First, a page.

Christians should take more interest in environmentalism

Caroline Lozano/ Assistant Opinion Director

Growing up Catholic, I was always taught by my family members and spiritual teachers that protecting the environment is important because it serves as a way of honoring God’s creation and the many blessings it provides for humanity, such as life-sustaining water and nourishment from plants and animals.

And for awhile, I thought all Christians had these same beliefs.

Despite a 2015 encyclical letter written by Pope Francis concerning environmental issues and efforts made by Protestant groups, however, a lack of enthusiasm for environmentalism continues to exist among Christians, regardless of denomination and religiosity.

In fact, a recent 20 year analysis of survey results from Gallup public opinion polls showed that apart from the fact that interest in environmentalism is not increasing, “there are signs it is actually in decline,” according to Futurity.

It’s embarrassing to hear that environmental issues often go unnoticed or are frowned upon among fellow Christians, even with the amount of research and evidence pointing to its importance.

Unfortunately, there seems to be a few misconceptions regarding environmentalism that Christians refuse to let go of.

For instance, environmentalists have usually been associated with the stereotypical “liberal, tree-hugging hippy” and Christians, generally well-known for being conservative and traditional, prefer to avoid being labeled as such.

On top of this, environmentalism is often linked with the theory of evolution something that Christians, even today, have not always been so quick to accept since many pro-evolution scientists have also been environmentalists, causing further alienation from Christians.

Because of the slogans about Mother Earth used to promote the environmental movement, some Christians even believe environmentalism is becoming its own religion, complete with its own deity (Mother Earth), theology (man destroyed earth; man must die to restore planet), and “leaders,” such as Al Gore. It’s viewed as an idolatrous and false religion built upon Darwinian concepts, and these ideas contribute to this lack of enthusiasm with environmental issues.

While some Christians do practice and believe in the importance of stewardship (our responsibility to care for God’s creation) others hold the surprising and arrogant belief that humans have dominion over the Earth and have no obligation to protect it.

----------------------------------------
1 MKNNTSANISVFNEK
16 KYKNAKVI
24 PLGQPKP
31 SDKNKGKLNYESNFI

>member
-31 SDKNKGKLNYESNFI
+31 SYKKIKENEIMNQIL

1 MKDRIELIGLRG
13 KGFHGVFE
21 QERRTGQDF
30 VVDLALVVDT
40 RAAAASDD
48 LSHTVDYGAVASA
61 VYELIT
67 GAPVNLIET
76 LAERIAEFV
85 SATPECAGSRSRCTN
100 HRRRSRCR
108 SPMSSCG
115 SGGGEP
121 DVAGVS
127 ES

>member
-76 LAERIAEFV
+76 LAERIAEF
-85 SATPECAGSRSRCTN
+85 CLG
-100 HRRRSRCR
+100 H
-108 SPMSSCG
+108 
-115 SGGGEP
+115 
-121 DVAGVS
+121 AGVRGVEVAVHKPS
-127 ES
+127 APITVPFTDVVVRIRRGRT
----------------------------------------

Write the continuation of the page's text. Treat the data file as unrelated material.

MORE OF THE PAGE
It’s a toxic way of thinking, and I’m sure these same individuals clean their houses and care for their personal hygiene (I hope). If so, why is our planet not given the same amount of care?

Christians need to stop worrying about the associations environmentalism has had in the past and in current times and make more of an effort to educate themselves.

Whether or not environmentalism is tied to non-Christian concepts or ideology doesn’t change the fact that not enough conversation is being generated over our planet and its other inhabitants.

Environmentalism isn’t about political parties or scandalous new religions. It’s about bringing to light the issues of climate change, poaching, endangered animals and the rampant deforestation that’s contributing to habitat loss for wildlife.

The Earth is our home what was provided to us by our Creator and issues pertaining to its conservation needs to become a more prominent part of the Christian mission.



The opinions presented within this page do not represent the views of Panther Press Editorial Board. These views are separate from editorials and reflect individual perspectives of contributing writers and/or members of the University community.


Photo by eberhard grossgasteiger on Unsplash.

About the Author

Caroline Lozano
Caroline Lozano is a senior pursuing a Bachelor's degree in English. She enjoys writing, reading, traveling, listening to music (especially The Beatles), attending cons, and watching movies/shows on Netflix. One of her goals is to become an accomplished writer of novels and short stories. Caroline is also fluent in Spanish.

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